Rolling Stone magazine is now dealing with the worst sort of journalistic backwash that a news organization can possibly experience.
Just this afternoon it has had to essentially retract what it portrayed as a shocking, inside story on an alleged 2012 sexual assault in a fraternity house on the University of Virginia campus. The story, titled “A Rape on Campus,” was written by Sabrina Rubin Erdely, a contributing editor.
In her Nov. 12 article, Erdely foolishly relied on the first-person account of a woman named “Jackie,” who claims seven men raped her one night at a party at the Phi Kappa Psi fraternity house.
The story roiled the university, which put a halt to all Greek system activities for the remainder of the semester. For its part, the fraternity voluntarily surrendered its Fraternal Organization Agreement with the university, thereby suspending all chapter activities.
…You can see where this is going, can’t you?
Sure enough, Jackie’s credibility has been cast into serious doubt, to the point that Rolling Stone — after initially defending her credibility — today acknowledged that there appeared to be “discrepancies” between Jackie’s account and facts that have been uncovered since the article appeared.
Will Dana, Rolling Stone’s managing editor, said in a statement that in the face of the new information, “we have come to the conclusion that our trust in her was misplaced.”
Now isn’t that a fine kettle of fish? And doesn’t it do wonders for the already-long-embattled image of “the press?”
Journalistic history has several prominent cases that show the pitfalls of placing full trust in single, unnamed sources, and yet the Rolling Stone plunged ahead. And now it’s paying the price.
Today, the U-Va. fraternity chapter where Jackie said the attack occurred in September 2012 denied that such an assault took place in its house and also asserted that it did not host a “a date function or social event” during the weekend of Sept. 28, 2012, the night of the alleged assault.
In addition, the name of one alleged attacker that Jackie provided to close friends for the first time this week turned out to be similar to the name of a student who belongs to a different fraternity. Contacted by the Washington Post, the man said that while he was familiar with Jackie’s name, he had never met her or taken her on a date.
The fraternity issued a statement today, saying: “Our initial doubts as to the accuracy of the article have only been strengthened as alumni and undergraduate members have delved deeper.” The fraternity is working with police to try to determine what, if anything, happened.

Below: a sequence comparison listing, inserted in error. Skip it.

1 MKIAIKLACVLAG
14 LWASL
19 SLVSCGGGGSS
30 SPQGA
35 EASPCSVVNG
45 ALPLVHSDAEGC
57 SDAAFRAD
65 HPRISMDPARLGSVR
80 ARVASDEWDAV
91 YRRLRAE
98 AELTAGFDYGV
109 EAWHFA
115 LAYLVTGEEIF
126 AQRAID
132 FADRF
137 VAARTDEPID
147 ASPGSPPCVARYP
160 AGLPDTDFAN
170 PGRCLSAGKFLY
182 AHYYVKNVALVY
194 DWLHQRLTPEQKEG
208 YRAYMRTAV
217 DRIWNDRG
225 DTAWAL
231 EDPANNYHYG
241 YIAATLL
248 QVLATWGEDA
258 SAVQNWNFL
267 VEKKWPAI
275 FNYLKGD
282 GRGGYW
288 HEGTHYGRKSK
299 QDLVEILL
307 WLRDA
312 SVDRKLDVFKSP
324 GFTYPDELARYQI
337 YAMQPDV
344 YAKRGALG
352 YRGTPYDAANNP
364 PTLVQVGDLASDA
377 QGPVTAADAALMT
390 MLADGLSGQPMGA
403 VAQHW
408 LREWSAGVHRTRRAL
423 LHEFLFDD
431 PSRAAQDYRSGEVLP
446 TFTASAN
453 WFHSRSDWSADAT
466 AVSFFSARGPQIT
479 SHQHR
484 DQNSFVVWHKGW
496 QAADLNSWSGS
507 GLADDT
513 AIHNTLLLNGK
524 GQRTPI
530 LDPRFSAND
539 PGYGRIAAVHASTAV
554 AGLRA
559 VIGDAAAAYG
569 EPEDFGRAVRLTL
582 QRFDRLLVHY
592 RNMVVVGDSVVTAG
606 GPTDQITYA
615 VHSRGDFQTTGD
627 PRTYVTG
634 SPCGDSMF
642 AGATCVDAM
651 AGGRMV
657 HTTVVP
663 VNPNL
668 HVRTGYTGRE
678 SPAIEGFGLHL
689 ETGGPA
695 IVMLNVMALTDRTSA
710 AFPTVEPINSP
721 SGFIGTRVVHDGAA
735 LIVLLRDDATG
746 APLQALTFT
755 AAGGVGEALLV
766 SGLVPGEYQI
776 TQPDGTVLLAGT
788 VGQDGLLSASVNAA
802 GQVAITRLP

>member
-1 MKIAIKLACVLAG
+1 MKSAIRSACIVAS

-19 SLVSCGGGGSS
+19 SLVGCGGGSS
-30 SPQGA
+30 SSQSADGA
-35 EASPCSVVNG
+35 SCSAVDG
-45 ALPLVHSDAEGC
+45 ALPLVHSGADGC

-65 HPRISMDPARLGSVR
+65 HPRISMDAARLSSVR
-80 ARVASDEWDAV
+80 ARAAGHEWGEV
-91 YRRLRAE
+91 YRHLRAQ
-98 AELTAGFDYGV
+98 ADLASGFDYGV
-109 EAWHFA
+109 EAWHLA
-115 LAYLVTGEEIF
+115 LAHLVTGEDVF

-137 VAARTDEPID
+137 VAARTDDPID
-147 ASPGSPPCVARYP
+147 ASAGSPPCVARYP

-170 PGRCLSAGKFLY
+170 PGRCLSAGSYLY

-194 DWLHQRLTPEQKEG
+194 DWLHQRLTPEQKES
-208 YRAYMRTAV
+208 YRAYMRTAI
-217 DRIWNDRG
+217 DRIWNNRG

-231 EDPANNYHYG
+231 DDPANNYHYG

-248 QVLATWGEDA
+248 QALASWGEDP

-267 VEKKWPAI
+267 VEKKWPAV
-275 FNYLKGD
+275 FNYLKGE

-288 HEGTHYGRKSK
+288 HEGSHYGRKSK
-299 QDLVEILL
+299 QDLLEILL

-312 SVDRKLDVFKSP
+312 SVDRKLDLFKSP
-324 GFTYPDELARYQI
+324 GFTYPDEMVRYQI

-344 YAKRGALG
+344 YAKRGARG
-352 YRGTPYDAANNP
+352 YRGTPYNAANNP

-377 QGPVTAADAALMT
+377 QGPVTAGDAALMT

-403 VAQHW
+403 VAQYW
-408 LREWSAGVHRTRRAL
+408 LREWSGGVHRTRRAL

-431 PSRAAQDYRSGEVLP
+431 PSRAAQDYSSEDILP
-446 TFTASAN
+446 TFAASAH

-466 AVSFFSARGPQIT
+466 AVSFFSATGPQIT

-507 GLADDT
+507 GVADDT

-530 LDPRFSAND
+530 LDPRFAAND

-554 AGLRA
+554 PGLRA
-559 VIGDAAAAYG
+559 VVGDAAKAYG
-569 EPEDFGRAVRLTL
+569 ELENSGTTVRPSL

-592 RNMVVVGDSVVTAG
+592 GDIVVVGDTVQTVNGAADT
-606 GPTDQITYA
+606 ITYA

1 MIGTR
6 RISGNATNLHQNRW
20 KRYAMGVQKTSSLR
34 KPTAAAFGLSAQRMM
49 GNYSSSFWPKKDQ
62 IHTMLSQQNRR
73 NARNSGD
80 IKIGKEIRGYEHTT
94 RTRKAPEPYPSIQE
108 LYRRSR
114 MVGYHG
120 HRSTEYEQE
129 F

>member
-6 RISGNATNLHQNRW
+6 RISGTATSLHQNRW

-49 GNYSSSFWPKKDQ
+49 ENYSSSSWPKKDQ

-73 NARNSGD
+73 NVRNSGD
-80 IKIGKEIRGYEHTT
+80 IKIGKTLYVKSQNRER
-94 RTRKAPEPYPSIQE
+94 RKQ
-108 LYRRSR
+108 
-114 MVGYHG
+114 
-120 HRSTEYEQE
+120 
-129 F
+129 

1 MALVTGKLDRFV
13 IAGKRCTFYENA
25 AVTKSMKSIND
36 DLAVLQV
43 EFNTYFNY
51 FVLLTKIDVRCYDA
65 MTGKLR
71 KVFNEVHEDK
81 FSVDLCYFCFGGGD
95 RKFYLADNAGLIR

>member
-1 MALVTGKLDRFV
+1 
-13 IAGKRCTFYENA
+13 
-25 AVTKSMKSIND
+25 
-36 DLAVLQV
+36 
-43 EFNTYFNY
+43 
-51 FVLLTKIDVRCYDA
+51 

One of the most troubling aspects of Erdely’s story is that her editors went along with her decision not to attempt to contact or interview any of the alleged assailants, whom she didn’t name in the story. Earlier this week, The New York Times published a story examining the problematic nature of the Rolling Stone article. Regarding Erdely’s failure to talk to the alleged assailants, The Times said, in a classic understatement: “News organizations, seeking to be fair, usually seek comment from those suspected of criminal conduct.”
The Times story also said that Jonah Goldberg, a Los Angeles Times columnist, had compared the case to rape accusations in 2006 against three Duke University lacrosse players who were subsequently cleared. Goldberg speculated that the Virginia story might be a hoax.
In an interview for The Times’ story earlier this week, Erdely said she stood by her reporting and added, “I am convinced that it could not have been done any other way, or any better.”
The magazine’s statement today said:
“We were trying to be sensitive to the unfair shame and humiliation many women feel after a sexual assault and now regret the decision to not contact the alleged assaulters to get their account. We are taking this seriously and apologize to anyone who was affected by the story.”
This afternoon, a New York Times reporter got an interview with Dana, the managing editor.
“I don’t know what happened that night,” Dana told The Times. “I don’t know who is telling the truth and who is not.”
And that, he added, is a position that an editor should never be in after a story is published.